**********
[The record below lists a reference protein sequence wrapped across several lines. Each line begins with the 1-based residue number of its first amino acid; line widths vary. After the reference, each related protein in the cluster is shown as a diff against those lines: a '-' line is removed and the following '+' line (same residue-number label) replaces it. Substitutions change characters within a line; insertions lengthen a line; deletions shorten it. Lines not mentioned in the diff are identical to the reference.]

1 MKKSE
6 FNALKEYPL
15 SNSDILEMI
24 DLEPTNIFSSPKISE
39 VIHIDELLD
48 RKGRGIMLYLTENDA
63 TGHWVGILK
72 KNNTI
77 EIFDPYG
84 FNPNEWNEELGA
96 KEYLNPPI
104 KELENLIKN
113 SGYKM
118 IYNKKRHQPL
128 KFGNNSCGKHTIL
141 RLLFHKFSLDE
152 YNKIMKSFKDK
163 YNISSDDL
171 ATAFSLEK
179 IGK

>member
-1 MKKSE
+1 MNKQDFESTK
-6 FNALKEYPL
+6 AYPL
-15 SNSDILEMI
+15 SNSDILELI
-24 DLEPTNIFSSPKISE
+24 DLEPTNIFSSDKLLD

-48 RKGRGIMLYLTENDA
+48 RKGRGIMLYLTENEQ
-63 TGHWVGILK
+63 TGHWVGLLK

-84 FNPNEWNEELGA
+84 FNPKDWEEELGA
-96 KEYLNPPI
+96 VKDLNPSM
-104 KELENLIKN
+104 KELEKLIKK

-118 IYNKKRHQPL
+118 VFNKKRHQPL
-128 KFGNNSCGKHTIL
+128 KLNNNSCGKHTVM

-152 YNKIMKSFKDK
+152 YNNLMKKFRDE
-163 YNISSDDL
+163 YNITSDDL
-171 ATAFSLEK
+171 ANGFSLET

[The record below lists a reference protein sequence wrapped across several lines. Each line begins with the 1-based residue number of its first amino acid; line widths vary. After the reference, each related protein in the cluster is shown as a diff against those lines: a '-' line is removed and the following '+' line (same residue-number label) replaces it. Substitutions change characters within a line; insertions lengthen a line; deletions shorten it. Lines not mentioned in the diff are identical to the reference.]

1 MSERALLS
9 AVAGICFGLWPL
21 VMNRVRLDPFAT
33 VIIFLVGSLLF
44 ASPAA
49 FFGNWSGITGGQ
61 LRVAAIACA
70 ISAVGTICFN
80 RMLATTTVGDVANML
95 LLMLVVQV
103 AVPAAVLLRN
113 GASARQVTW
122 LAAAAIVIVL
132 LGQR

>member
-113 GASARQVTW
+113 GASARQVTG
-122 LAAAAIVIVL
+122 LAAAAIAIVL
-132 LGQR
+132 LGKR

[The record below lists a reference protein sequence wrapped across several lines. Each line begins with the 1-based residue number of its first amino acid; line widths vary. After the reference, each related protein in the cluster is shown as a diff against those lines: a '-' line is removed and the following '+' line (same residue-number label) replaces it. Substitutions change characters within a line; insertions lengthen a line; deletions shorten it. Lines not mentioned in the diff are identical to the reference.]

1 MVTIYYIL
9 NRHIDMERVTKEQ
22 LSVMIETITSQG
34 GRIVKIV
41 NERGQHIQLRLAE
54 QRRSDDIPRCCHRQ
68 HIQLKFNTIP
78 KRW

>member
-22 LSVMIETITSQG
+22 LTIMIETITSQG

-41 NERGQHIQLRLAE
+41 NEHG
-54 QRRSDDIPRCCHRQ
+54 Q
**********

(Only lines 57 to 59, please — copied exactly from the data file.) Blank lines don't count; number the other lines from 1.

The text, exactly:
49 FFGNWSGITGGQ
61 LRVAAIACA
70 ISAVGTICFN